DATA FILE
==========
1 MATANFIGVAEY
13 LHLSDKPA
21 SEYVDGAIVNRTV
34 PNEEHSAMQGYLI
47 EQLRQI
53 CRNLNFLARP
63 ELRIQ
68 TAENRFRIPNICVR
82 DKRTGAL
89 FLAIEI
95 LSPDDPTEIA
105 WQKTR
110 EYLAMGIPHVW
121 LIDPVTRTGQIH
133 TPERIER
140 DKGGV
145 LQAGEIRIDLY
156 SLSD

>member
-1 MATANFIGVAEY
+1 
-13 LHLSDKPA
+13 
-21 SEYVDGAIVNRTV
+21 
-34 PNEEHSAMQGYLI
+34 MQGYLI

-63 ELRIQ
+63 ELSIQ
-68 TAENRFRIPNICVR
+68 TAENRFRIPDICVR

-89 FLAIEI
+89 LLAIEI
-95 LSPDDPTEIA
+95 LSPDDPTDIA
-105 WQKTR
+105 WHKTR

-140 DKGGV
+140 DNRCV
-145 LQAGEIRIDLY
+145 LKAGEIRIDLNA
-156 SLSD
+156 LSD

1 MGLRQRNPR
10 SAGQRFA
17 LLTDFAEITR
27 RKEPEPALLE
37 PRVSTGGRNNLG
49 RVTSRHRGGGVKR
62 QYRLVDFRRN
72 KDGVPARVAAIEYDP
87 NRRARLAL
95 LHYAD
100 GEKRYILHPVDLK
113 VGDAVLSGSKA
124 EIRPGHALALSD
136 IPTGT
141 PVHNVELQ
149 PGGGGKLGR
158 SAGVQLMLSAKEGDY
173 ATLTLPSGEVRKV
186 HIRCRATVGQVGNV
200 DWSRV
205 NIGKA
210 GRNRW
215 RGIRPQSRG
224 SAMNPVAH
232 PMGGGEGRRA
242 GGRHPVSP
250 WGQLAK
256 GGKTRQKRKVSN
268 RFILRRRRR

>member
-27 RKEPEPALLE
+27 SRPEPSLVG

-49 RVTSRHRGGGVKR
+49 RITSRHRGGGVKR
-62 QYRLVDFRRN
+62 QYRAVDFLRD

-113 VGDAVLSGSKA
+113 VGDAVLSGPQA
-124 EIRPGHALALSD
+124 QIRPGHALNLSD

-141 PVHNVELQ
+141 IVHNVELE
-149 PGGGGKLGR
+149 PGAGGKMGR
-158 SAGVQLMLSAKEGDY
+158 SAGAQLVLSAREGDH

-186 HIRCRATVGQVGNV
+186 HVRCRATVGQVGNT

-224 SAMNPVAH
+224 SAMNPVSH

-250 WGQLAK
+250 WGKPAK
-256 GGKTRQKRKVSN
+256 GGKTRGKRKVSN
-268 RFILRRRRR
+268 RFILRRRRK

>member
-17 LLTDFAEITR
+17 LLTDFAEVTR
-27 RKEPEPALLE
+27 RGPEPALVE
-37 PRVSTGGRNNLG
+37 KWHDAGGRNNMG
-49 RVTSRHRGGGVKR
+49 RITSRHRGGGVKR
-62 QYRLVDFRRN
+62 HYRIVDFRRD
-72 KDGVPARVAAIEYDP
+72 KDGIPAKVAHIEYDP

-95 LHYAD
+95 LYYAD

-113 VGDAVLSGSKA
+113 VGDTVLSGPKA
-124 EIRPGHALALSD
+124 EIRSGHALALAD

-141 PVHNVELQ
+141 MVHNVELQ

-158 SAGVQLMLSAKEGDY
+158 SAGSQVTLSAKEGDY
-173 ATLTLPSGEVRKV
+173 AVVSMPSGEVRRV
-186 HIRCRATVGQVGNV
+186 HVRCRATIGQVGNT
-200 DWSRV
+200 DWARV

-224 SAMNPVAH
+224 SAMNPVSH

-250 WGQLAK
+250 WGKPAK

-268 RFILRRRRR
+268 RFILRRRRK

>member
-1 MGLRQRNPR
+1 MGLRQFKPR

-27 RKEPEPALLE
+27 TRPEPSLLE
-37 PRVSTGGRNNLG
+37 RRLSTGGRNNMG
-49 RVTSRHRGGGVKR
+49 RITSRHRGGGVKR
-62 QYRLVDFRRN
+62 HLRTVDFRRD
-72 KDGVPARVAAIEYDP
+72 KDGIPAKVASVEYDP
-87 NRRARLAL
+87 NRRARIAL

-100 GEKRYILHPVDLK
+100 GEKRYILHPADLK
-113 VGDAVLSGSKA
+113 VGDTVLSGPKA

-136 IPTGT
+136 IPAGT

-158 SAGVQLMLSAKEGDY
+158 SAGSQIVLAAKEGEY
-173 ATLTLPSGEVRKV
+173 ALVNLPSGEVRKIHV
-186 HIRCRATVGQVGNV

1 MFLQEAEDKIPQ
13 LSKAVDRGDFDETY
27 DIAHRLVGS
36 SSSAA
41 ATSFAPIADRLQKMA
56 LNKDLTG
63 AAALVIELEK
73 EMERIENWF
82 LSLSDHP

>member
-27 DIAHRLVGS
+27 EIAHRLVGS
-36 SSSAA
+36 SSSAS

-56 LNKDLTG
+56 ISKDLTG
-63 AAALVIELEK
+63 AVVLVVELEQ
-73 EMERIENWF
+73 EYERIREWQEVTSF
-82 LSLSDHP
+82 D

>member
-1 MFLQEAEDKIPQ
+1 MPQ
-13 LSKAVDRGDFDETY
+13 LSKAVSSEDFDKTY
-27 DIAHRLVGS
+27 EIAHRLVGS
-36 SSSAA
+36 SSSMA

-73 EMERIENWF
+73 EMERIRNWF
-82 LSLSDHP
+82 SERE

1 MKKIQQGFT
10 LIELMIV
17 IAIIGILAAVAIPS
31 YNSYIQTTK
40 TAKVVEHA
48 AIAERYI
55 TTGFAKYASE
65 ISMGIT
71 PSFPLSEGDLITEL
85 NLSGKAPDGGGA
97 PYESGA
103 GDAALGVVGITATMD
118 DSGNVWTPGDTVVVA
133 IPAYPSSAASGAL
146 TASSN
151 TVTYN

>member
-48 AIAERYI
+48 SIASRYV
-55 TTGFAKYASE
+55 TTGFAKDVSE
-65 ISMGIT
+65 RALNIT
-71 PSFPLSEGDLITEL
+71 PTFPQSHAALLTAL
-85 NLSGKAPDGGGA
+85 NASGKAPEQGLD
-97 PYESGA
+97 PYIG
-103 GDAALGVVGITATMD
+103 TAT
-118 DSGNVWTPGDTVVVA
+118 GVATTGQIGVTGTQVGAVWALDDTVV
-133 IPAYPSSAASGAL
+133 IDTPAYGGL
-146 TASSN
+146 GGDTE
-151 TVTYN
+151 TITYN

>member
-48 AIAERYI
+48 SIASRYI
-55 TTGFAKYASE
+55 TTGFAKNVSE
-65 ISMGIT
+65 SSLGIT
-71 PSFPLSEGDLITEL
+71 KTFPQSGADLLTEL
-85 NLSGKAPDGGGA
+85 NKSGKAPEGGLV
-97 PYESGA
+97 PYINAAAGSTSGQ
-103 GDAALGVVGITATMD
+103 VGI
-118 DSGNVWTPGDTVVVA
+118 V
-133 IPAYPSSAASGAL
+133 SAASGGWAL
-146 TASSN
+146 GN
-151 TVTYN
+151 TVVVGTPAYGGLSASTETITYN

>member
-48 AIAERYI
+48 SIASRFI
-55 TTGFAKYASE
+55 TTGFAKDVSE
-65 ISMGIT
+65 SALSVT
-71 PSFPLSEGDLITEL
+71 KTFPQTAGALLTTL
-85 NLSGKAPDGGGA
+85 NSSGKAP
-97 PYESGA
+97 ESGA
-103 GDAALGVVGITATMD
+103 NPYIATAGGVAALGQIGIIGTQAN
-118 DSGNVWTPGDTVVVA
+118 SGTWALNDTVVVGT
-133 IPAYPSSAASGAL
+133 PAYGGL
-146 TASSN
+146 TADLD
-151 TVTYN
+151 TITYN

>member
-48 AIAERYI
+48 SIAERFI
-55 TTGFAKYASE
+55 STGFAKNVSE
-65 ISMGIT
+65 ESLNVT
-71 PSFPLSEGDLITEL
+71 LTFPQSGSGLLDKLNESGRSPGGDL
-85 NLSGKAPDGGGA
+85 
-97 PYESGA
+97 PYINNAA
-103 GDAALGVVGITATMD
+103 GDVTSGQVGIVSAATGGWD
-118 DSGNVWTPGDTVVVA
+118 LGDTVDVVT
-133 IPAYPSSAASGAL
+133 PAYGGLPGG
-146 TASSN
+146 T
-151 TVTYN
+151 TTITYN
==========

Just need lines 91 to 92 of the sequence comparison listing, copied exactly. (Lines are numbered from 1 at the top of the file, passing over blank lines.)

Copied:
+186 HVRCRATVGQVGNT

-224 SAMNPVAH